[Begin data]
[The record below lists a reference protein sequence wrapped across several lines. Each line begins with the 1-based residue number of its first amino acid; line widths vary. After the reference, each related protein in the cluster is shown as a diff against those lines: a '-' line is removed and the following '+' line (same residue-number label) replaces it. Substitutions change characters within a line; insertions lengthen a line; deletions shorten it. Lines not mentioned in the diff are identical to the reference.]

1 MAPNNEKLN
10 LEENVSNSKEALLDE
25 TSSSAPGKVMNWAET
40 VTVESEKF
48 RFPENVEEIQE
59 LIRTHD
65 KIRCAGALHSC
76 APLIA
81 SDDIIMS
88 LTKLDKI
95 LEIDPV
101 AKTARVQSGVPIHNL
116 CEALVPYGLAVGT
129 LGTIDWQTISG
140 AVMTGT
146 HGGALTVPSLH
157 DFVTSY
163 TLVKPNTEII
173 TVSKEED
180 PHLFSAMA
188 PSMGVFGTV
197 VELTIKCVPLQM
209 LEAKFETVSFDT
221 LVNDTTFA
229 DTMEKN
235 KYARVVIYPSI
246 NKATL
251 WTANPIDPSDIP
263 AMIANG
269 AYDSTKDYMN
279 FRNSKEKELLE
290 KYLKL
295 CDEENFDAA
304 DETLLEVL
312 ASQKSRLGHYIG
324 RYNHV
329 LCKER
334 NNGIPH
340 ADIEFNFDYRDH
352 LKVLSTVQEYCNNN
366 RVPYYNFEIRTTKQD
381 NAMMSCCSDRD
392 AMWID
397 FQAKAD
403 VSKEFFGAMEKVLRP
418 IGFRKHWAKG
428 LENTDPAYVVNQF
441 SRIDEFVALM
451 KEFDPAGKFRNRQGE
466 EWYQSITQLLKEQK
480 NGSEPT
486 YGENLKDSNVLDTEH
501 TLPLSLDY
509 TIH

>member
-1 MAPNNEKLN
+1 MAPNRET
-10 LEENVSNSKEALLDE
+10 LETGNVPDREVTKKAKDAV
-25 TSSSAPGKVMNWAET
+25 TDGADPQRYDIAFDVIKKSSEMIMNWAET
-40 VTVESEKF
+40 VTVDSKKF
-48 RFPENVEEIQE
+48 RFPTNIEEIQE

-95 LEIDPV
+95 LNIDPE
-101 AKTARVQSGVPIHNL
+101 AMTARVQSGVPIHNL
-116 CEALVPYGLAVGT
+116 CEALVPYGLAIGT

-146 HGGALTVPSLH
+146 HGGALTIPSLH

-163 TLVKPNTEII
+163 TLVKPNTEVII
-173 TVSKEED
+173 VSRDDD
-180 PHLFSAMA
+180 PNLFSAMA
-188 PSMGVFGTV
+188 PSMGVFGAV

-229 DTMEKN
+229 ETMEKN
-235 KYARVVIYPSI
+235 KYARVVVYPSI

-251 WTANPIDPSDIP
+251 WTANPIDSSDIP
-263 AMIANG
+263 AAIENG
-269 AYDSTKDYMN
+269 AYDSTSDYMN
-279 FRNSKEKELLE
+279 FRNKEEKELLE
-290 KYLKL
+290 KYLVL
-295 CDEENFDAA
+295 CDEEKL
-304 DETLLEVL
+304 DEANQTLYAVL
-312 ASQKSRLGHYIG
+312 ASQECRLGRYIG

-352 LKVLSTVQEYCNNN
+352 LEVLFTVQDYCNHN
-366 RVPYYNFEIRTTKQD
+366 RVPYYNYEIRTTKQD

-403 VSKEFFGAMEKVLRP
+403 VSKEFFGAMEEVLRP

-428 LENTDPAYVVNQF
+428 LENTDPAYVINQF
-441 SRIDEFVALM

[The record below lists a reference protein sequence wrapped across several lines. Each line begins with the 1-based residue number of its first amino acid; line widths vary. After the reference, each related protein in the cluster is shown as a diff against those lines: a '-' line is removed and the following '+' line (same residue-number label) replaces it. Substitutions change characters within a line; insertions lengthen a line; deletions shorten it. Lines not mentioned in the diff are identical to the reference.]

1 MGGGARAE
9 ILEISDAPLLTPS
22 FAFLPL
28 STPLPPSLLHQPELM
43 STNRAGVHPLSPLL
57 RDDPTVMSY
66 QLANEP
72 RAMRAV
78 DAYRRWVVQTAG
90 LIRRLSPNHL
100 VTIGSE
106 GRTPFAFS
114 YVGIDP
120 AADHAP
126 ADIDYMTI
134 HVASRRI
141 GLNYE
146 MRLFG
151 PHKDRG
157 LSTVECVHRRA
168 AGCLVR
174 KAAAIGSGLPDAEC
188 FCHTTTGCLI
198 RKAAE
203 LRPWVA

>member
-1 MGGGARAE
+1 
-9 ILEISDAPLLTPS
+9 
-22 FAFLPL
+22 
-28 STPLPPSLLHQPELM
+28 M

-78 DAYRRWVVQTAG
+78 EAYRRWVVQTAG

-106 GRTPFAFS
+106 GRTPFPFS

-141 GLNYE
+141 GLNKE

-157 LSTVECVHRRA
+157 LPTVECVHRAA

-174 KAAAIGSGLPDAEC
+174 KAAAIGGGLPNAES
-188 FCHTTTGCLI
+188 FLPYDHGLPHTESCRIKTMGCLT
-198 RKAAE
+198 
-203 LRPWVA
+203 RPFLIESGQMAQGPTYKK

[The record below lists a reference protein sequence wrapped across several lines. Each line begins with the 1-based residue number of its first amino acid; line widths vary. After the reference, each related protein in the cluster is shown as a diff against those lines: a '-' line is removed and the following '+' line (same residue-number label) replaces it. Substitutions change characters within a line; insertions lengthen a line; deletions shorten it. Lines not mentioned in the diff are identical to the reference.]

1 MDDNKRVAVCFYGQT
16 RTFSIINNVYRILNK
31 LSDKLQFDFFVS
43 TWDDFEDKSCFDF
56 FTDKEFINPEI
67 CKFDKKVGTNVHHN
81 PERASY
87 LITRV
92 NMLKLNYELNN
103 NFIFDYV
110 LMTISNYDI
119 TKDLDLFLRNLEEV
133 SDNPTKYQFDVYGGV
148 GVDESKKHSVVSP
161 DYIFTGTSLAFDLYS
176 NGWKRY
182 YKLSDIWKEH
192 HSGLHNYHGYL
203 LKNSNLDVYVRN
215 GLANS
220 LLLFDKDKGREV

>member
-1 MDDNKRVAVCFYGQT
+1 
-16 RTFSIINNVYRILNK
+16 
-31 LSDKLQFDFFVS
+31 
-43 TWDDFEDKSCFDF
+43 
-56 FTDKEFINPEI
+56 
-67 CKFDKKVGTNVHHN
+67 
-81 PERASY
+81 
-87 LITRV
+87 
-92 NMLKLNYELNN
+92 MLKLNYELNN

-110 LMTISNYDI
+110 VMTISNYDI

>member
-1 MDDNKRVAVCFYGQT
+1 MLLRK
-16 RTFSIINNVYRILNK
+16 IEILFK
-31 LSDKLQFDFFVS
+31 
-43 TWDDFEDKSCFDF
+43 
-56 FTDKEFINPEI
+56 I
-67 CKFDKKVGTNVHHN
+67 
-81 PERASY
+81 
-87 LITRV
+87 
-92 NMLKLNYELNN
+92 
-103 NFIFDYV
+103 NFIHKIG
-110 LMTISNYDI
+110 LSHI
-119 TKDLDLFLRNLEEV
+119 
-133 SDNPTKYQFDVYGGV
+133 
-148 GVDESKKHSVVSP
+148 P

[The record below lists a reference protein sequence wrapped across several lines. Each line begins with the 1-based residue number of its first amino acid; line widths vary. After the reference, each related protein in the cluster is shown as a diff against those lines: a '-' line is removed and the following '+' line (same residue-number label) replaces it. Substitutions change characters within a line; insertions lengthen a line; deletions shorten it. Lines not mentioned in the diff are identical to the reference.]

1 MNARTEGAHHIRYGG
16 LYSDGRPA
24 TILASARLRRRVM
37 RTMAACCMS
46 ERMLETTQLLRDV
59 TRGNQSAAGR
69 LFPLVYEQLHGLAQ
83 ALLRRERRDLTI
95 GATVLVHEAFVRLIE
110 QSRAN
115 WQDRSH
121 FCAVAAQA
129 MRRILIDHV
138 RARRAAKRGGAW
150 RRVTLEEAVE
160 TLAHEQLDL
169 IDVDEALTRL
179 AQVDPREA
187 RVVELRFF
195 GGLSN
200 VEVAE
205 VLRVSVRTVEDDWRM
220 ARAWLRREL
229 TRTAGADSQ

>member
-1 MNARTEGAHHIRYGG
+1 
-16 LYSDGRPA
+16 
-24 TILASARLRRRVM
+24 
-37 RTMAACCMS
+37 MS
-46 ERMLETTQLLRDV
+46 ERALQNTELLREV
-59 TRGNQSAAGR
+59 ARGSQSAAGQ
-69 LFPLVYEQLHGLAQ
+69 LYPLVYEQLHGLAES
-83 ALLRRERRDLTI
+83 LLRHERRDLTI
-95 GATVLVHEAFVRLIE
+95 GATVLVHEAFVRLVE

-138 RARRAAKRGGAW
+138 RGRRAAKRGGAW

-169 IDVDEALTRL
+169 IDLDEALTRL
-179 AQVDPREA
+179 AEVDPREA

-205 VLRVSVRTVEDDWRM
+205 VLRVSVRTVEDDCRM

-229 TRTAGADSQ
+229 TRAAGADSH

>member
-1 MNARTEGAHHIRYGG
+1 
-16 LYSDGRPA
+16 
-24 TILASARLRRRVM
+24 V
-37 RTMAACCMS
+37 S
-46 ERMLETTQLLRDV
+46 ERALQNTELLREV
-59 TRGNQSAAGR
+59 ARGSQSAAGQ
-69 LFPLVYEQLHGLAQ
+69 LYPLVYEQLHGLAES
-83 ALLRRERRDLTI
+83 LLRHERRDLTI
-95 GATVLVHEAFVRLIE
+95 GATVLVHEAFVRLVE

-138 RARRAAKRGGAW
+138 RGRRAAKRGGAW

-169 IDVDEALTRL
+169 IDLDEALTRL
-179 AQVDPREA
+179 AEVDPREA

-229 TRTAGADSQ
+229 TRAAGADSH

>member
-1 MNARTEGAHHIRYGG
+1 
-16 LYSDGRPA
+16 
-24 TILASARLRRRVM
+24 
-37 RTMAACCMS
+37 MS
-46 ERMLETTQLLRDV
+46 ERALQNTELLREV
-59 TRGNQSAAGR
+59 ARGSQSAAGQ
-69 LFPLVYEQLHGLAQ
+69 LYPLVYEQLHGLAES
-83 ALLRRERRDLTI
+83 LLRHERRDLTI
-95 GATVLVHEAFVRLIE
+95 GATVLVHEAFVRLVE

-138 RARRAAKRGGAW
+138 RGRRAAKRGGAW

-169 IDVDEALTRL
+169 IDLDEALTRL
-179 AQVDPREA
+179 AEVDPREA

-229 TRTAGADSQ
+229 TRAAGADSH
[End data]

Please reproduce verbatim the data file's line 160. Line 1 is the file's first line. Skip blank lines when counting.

+198 